Depends on the arcseconds per pixel of your camera and guidescope combination but I would have thought that the main disadvantage would be that you have to be pointing pretty much accurately to begin with. I doubt you could just put the mount down and point in the general direction of the NCP and go from there. 

With the PoleMaster I can basically do that, eyeball it roughly and I will get Polaris in view and be pretty much guaranteed to fit everything on screen needed to do the alignment.

At 400mm you'd probably be adjusting quite a bit as things may not even be in the FOV....

But I may just be speaking rubbish...

On the flip side you should be able to get a more accurate polar alignment with the longer focal length...

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5 minutes ago, StuartJPP said:

Depends on the arcseconds per pixel of your camera and guidescope combination but I would have thought that the main disadvantage would be that you have to be pointing pretty much accurately to begin with. I doubt you could just put the mount down and point in the general direction of the NCP and go from there.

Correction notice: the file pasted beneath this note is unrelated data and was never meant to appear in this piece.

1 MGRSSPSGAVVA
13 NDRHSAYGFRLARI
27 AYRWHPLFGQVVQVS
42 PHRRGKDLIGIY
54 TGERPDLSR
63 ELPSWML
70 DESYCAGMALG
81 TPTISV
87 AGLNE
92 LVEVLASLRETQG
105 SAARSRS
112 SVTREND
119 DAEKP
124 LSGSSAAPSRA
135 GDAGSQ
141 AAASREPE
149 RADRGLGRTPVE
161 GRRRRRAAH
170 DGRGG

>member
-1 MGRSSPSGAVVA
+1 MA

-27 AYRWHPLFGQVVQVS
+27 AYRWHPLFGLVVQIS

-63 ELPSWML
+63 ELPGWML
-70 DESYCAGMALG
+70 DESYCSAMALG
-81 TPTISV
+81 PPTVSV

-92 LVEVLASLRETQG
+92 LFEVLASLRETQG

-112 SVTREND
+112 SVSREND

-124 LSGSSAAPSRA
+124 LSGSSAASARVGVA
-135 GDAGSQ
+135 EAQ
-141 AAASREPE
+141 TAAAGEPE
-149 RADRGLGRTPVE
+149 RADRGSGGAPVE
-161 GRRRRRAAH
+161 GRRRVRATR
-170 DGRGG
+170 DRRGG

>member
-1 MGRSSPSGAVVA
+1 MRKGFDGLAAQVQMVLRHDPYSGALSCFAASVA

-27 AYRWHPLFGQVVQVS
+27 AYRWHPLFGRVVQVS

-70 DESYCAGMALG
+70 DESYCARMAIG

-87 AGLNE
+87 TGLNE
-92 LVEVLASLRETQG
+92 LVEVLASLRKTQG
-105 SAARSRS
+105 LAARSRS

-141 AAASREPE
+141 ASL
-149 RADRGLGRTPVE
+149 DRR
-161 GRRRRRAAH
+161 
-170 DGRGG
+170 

With the PoleMaster I can basically do that, eyeball it roughly and I will get Polaris in view and be pretty much guaranteed to fit everything on screen needed to do the alignment.

At 400mm you'd probably be adjusting quite a bit as things may not even be in the FOV....

But I may just be speaking rubbish...

On the flip side you should be able to get a more accurate polar alignment with the longer focal length...

 

I see, no I guess I was lucky as it was like 1'24" when I set it up by eye using the reticle, was able to fine tune it at more then.   That is if it accurate I suppose.

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If you are using a polar scope to begin with then there would be no issue as you'd be pretty close to start with unless your polar scope was very poorly collimated. 

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Just now, StuartJPP said:

If you are using a polar scope to begin with then there would be no issue as you'd be pretty close to start with unless your polar scope was very poorly collimated. 

I did adjust the polar scope during day time so it’s good. Thanks for the write up on the thread. Very informative.